How the Internet Is Changing Everything (feat. Amanda Palmer on Vocals) Sex, Genes, and Rock

Thirty years ago, says Rob Brooks, if you wanted to listen to Michael Jackson’s “Beat It,” you had to buy Thriller. Today, if you want to listen to “Gangnam Style.” you need only go to YouTube or download it from iTunes. Or a bit torrent site. Piracy abounds, which has dramatically affected royalty payments to artists and producers alike. Now the question has become “how do we make listeners pay?” Brooks says bands to tour more, and fans to pay to experience music live. And that, he says, completely inverts the way technology changed music in the 20th century.

Twitter Enters the Music Business  SFGate.com

Similar to Pandora, the new Twitter Music app suggests songs to listeners based on the bands they follow. Expect a launch date by the end of March.

So You Want to Play the Piano Available For Preorder Classical Mel’s Piano & Music Education Blog

Concert pianist and piano teacher Melanie Spanswick recently finished her new book, So You Want To Play The Piano?, and it is an excellent guide for anyone thinking about the piano as his or her instrument of choice. Within its pages the novice pianist can find advice on finding the perfect instrument (and teacher), supporting a child who is learning, practicing, and much more. Spanswick’s book is officially on sale April 1, but readers can order So You Want to Play the Piano? in advance from Amazon.

Music Business: Investments Are Not Expenses The Media Online

productionNo one has to tell musicians these days that times are tough, and it really doesn’t matter if you’re a veteran or just starting out. And labels aren’t doing any better, despite the mythology of  them having hoards of cash in their secret underground vaults. So it’s no surprise that artists wince at ponying up mega bucks for things like production, live sound, and branding. But what musicians must realize is that these things aren’t expenses – they’re investments in the artist, his career, and the success of the label.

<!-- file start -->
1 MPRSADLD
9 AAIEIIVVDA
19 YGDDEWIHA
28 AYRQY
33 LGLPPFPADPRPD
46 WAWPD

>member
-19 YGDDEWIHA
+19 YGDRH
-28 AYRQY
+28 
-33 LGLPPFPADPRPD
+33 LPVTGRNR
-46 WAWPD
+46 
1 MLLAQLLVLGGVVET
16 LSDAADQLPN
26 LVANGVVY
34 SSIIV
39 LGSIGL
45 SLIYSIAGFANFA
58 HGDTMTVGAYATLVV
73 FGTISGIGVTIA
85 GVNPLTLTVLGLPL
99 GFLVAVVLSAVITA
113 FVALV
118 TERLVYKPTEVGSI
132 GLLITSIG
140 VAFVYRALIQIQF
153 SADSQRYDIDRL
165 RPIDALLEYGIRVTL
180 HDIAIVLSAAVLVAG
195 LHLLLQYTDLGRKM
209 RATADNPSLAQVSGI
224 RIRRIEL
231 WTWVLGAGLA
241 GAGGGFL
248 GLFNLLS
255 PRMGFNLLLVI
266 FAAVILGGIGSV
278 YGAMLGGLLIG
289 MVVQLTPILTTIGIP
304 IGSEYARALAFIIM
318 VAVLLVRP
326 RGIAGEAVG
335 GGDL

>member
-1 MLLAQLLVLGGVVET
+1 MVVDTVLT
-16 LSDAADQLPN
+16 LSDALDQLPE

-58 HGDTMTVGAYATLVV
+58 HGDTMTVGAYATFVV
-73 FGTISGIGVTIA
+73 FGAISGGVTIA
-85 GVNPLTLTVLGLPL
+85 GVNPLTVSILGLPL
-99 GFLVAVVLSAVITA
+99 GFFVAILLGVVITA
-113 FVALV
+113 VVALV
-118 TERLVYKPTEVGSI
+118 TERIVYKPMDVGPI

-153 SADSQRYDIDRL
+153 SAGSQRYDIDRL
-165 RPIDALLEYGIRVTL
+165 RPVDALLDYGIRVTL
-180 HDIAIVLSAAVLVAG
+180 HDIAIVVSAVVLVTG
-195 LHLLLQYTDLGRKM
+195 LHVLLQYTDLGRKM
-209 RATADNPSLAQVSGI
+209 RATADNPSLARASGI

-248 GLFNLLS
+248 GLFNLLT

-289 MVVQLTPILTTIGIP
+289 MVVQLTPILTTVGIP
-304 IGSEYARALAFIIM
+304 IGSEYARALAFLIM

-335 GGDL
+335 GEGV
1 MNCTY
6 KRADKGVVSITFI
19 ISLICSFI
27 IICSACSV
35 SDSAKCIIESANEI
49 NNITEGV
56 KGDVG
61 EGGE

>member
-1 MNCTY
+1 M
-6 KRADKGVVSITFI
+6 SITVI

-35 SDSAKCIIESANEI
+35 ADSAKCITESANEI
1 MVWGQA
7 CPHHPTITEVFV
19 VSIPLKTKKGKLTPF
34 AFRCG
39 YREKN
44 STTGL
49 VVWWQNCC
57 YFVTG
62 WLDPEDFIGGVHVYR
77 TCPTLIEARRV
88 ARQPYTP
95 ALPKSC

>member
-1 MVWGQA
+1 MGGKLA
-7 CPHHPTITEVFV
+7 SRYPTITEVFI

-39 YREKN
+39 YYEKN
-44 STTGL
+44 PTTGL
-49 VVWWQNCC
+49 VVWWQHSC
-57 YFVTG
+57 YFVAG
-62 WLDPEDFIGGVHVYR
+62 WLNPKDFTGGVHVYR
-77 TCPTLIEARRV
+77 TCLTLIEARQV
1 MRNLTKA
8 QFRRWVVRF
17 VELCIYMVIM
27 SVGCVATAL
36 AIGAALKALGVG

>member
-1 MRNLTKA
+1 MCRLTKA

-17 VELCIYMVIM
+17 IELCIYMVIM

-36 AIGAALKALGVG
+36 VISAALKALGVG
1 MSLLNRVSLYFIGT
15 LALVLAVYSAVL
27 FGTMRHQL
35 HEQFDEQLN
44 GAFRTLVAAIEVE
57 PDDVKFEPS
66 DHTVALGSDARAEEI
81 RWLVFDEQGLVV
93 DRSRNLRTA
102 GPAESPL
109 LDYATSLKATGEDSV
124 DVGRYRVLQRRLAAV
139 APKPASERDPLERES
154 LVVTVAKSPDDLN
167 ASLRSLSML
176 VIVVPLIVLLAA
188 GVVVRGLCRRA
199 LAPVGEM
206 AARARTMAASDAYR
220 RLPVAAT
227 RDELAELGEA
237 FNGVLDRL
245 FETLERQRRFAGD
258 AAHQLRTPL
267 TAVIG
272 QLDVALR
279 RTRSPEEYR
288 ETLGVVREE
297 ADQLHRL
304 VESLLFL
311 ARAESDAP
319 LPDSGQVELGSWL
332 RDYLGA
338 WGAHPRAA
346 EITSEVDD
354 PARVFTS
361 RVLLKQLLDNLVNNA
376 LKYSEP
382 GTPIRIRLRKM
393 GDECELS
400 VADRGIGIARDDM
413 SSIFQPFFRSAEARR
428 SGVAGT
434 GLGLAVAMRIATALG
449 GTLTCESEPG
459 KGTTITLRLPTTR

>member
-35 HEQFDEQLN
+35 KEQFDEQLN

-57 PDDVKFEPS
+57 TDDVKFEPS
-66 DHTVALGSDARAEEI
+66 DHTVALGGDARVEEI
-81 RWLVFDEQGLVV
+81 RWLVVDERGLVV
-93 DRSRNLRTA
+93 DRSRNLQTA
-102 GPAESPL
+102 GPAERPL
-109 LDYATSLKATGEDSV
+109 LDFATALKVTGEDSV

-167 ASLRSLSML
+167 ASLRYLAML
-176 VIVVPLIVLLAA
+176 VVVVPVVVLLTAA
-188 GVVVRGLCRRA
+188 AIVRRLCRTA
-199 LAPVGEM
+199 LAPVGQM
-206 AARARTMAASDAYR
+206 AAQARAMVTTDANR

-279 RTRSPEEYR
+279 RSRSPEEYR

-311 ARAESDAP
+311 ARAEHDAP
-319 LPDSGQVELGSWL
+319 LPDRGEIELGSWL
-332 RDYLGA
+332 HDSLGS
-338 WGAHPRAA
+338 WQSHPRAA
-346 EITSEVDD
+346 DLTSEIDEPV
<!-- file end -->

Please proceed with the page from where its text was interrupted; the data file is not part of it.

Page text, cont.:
New Study Finds That Music Piracy Doesn’t Negatively Affect Sales WebProNews Technology

According to the music industry, music piracy will be the death of it. But a new study shows that such is not the case. In fact, most users who are interested in music visited both pirated sites and online music stores. The study went on to claim that pirate sites actually contributed to an increase in clicks on online music stores’ links by up to  2 percent.

The Disconnect Between Musicians and Promoters The Lowry Agency Blog

Opening acts should spend less time whining about a low turnout and more time getting out on the street and promoting the show, says artist management guru David Lowry. In Part 1 he goes on to describe the costs, wheeling, and dealing involved in putting on a show, and offers sage advice to openers: get out and help put butts in seats. Part 2 involves landing a gig as an opening act, and doing that is all about developing a relationship with a promoter. “Business people are looking for persistence, reliability, creativity and hard work,” Lowry explains. “This is a very speculative business, and so promoters are looking for artists that will make sure they deliver and help make sure the show doesn’t operate at a loss.”

Seven Music Career Myths The Musician’s Way Blog

zeusBeing technically proficient with your instrument helps, but it’s not going to make your career all by itself. Nor do managers handle everything for you. (Nor should they. It’s your career!) And rather than rely on winning the Van Cliburn Piano Competition, students can better serve their careers by “performing innovative programs for diverse audiences, [and] growing their fan bases in the process.”

The Digest is a weekly feature of the Sketchbook blog that provides an annotated listing of links to relevant articles about events, trends, people, and things that have a direct impact on us as musicians. If you find The Digest useful, or if you want to suggest improvements, please let me know. Also, if you have content you’d like to see included, please send a message via Twitter or Facebook. And share the love by passing The Digest on via email or social media.